Michigan Church Prioritizes Prayer, Community Impact
By Jacey Crawford
“If you get married, and you don’t talk to your spouse at all, except for maybe on Christmas and Easter, do you think you’re going to have a good marriage?” asked Veronica Roesly, co-pastor of Barryton Church of God in Barryton, Michigan. As anyone with a spouse knows, the answer to her mostly-rhetorical question is a big, fat no.
In the same way, Roesly continued, how good can one’s relationship with God be if their only conversation with him occurs twice a year—or even once a week? For Roesly and her congregation, this is a principle taken to heart. In May, the members of the church participated in twenty-one days of prayer and fasting, which was followed by twelve hours of non-stop prayer. The church then organized a prayer walk that prepared the congregation for its June revival.
Although prayer meetings are common among churches, prayer walks are less common. For Barryton Church of God, a church of about sixty people, the walk began with fifteen minutes of corporate prayer. This was followed by a quiet walk-through of the town, with people joining however they could—some even riding golf carts.
Roesly explained that Barryton, a small town about 100 miles north of Lansing, has not been immune to the drug crisis plaguing the nation, and the community also struggles with poverty. She described the town’s collective attitude towards God as “lethargic.”
“To penetrate [the community], we not only have to be willing to go out and live what we believe to be true, but also battle in the face of the enemy, and that is when we physically go out and do these prayer walks,” she said. “So, it’s very uncomfortable for people to be able to do that because they’re doing it in a dark area that doesn’t want anything to do with God.”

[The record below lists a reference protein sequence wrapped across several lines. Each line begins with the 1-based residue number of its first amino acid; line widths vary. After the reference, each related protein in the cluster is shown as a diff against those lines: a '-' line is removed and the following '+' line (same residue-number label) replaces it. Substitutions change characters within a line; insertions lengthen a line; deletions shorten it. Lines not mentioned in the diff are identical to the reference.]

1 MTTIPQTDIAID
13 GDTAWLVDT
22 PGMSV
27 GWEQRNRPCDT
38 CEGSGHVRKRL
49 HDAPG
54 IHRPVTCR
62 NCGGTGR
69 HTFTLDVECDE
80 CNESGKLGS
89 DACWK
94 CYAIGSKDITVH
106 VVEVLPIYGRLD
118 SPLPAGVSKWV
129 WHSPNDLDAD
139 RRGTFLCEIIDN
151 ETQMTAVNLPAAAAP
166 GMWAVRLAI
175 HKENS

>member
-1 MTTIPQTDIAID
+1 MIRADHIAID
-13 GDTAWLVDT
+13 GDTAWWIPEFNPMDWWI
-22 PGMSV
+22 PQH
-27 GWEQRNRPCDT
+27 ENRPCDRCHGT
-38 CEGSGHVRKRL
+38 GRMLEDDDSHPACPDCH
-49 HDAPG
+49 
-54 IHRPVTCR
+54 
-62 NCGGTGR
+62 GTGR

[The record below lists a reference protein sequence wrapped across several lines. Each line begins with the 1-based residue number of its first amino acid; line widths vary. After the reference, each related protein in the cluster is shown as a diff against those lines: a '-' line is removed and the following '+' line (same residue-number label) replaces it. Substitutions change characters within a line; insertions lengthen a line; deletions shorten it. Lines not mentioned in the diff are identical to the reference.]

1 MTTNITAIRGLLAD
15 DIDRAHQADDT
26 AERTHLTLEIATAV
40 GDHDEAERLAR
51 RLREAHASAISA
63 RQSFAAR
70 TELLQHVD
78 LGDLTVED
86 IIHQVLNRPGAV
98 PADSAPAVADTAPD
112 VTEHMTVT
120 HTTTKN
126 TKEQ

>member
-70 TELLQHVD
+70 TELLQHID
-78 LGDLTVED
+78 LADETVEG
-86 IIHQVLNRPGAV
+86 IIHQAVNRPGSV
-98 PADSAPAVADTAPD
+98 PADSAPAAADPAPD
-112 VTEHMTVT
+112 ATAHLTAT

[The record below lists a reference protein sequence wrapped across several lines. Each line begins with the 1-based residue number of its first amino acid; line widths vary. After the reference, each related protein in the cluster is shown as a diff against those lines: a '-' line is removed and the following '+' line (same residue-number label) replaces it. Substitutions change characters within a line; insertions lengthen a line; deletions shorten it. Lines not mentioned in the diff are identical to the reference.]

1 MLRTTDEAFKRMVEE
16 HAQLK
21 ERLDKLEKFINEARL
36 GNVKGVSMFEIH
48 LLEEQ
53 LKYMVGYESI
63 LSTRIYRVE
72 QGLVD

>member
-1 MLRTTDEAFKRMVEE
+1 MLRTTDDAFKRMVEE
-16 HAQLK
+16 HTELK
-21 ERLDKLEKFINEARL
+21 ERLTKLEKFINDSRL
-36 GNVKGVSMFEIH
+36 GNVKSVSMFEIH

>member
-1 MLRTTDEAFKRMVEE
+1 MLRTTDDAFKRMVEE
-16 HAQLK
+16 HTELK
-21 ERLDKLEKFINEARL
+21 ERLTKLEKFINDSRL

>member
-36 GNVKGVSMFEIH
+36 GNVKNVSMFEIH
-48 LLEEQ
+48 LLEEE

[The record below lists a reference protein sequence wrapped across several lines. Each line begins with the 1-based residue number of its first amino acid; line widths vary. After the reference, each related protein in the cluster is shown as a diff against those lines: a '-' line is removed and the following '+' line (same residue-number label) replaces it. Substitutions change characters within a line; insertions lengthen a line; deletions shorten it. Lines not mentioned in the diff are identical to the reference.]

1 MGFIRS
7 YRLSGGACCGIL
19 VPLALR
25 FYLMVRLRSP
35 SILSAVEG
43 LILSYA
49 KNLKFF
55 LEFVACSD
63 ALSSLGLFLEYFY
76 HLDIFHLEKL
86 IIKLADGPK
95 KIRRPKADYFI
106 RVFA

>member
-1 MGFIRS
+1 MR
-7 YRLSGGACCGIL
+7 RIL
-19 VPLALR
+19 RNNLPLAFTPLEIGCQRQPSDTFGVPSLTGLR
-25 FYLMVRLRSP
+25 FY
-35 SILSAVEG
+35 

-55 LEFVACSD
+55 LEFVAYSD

Although the walk may have been out of many people’s comfort zones, Roesly reported that many of the attendees felt “enlightened” by the experience. “In order to be able to impact the city, we have to be a congregation willing to be on her knees for the city,” said Roesly.
Roesly hopes that this walk is the first of what will become an annual—or quarterly—tradition in which her church participates.
“A church that does not pray, and does not hold that as a priority as a church, is setting itself up to die,” Roesly said, explaining just how vital prayer is to the life of the church. “Because what you’re doing is you’re walking yourself and your flock out of the covering of Father God. So, prayer has to be of utmost importance.”
Roesly explained that when a church refuses to put a strong emphasis on prayer, they are falling short of what God has called them to do and to be.
“He says, ‘My church shall be called a house of prayer,’” she said. “He doesn’t say, ‘My church shall be a country club.’ He says it’s a house of prayer.”
Beyond the church, individual Christians should prioritize prayer in their personal lives, Roesly explained. Prayer is necessary for building, strengthening, and maintaining a relationship with the heavenly Father.
“Not only are we called to be a house of prayer, we are called to pray,” she said, citing a verse from the Old Testament.
The passage, 2 Chronicles 7:14, reads, “If my people, who are called by my name, will humble themselves and pray and seek my face and turn from their wicked ways, then I will hear from heaven, and I will forgive their sin and will heal their land” (NIV).
“That’s a promise,” she said.
Roesly encouraged Christians—from brand new believers to the most mature followers of Christ—to pray continually.
“We’re talking to Jesus,” she remarked. “We get the one who raised Lazarus from the dead, we get the one who heals the lame, who heals the sick, who walked on water—we get to talk to that person who is in our hearts on a constant daily basis.”
But Roesly understands that prayer can be intimidating for some—especially newer Christians. Many who struggle with prayer explain that they simply don’t know what to say. And Roesly gets it—listening to die-hard prayer warriors offering up eloquently-worded prayers can be intimidating, to say the least.
The good news, she explained, is that God doesn’t require every prayer to be straight out of a poetry book—he wants prayer to be genuine conversation, laying everything before him in conversation.
“His shoulders are big enough for our pain. They’re big enough for our sorrows. They’re big enough for joy,” she said. “They’re big enough for anything that we have on our hearts.”
Jacey Crawford is an Anderson University student majoring in journalism and criminal justice with minors in cinema and media arts and in writing.
Learn more about the Church of God movement at www.JesusIsTheSubject.org.
Feature (top) collage: Church of God Ministries’ Bob Moss preaches at their June revival (left); baptism at the revival.